“Ditching that tax credit is penny wise and pound foolish,” Hansen added. “That’s the most essential thing to understand about this proposed change. Every dollar you save in tax credits now is going to cost you dollars somewhere else.”
Richard Barth, the dean of the University of Maryland School of Social Work has done similar research, which showed that kids who remain in foster care saddle the federal and state governments with significantly higher costs — an amount that’s much higher than the relatively modest tax cuts. “Adoptive families are a huge resource,” Barth said, “The tax credit is an investment in attracting them to a long and arduous and sometimes quite expensive role as parents.”
Of course, Hansen emphasized that this applies for kids adopted out of the foster care system, rather than private or international adoptions. Public adoptions are not as costly upfront (and some families are eligible for ongoing assistance), but those kids tend to be older and more likely to have special needs that can strain finances, Hansen explained. The tax credit frees up money for services like special education or occupational therapy — things insurance doesn’t always cover. “It’s not only they’re less likely to be adopted,” Hansen said of getting rid of the credit, “it’s that if they are adopted, they’re less likely to get the services they need if parents don’t have the adoption-year financial support. If you kick that can down the road, it can have bad consequences for the overall success of the adoption.”
The adoption tax credit probably doesn’t go far enough — but getting rid of it altogether would be worse
Bringing kids from foster care to stable homes generally yields a net positive — for the individual kids, and for society at large. Private and international adoptions may work differently, but the idea itself — providing a kid a stable home — should be pretty uncontroversial. And that private adoption process can easily put a financial strain on families, with the cost spiking as high as $30,000 said Josh Kroll, a project coordinator of the Adoption Subsidy Resource Center at the North American Council on Adoptable Children. Some families have to take out loans to meet those costs. “This,” Kroll said of the credit, “would help them repay that quicker.”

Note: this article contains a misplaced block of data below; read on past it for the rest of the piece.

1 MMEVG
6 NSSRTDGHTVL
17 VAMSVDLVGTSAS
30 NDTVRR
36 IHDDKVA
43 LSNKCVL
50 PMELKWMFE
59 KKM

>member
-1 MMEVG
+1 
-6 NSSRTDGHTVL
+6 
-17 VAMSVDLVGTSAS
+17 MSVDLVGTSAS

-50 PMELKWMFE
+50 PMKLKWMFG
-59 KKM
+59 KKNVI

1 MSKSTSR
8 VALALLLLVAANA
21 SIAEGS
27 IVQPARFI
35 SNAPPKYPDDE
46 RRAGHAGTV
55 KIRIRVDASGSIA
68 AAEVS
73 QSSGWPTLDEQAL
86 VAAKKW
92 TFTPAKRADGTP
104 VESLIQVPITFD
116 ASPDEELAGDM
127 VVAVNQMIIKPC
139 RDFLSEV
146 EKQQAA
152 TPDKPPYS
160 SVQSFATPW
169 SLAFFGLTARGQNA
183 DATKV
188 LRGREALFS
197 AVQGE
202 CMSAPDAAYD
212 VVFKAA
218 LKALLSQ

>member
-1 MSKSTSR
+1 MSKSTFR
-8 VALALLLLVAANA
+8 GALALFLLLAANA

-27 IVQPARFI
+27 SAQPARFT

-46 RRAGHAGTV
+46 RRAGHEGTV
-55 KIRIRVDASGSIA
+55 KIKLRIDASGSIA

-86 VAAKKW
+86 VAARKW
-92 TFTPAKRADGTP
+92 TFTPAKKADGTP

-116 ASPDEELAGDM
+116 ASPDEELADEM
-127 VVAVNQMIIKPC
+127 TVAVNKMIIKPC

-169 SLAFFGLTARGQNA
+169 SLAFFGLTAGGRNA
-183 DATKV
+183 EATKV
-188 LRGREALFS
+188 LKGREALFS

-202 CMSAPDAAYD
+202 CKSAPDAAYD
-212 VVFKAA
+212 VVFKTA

Experts say those benefits would be even more substantial if the credit were refundable — which, again, would mean taxpayers could get the full amount of credit, regardless of how much they owe in taxes. The same goes for families who adopt from foster care: According to a 2011 study from the Department of Health and Human Services, about half of those adopting kids from foster care are low-income families — which means they might not be able to take full advantage of the adoption credit in its current form. A refundable credit would also help families adopt more than one child at once, keeping siblings together and the family unit intact.
Which is why advocates, even as they weren’t shocked by the GOP’s latest tax reform plan, were staging a fight to make that credit refundable. Two separate bills were introduced in the Senate and the House this year. The House bill is sponsored by Rep. Diane Black (R-TN), who also now supports the GOP tax plan that would nix the credit entirely.
Schylar Baber, the executive director of Voice for Adoption, said the adoption tax credit has traditionally had “longstanding support from both Republicans and Democrats going way back.” He pointed to the Congressional Coalition of Adoption, which he noted included conservative members.
Rep. Brady told the Washington Post that the adoption tax credit in its current form wasn’t working because families didn’t earn enough to qualify, or didn’t itemize, and that the new plan would give “families more in their paychecks.” The GOP tax overhaul does outline a modest increase to the child tax credit, which would benefit adoptive parents — but only after the fact. Sims said that increase was great but not enough. “We’re talking about kids not having a home and not having a permanent family,” she said. “Last time I checked, that was very pro-family.”
The consequences of cutting the adoption tax credit are still hard to predict — and the bill remains just that. “We don’t know what the final thing will look like. It’s hard to say,” Kroll said. “It will probably make it harder for lower- and middle-income families to adopt, especially privately and internationally. That’s the thing that’s probably the clearest.”
Baber called the elimination of this tax credit a significant loss for the adoption community. “The question is,” he said, “who’s not going to be adopted because of it?”